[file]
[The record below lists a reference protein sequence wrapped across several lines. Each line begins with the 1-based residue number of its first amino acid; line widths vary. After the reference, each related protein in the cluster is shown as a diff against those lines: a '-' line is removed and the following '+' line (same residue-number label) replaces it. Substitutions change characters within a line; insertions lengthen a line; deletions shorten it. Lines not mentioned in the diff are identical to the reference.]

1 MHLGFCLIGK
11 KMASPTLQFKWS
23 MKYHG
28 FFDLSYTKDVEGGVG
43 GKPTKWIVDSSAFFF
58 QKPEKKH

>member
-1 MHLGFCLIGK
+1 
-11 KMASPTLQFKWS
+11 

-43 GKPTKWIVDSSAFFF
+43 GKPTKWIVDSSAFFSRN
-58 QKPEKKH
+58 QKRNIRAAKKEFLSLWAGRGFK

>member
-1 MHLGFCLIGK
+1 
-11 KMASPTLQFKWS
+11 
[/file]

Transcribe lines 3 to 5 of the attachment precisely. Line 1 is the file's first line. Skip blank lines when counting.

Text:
11 KMASPTLQFKWS
23 MKYHG
28 FFDLSYTKDVEGGVG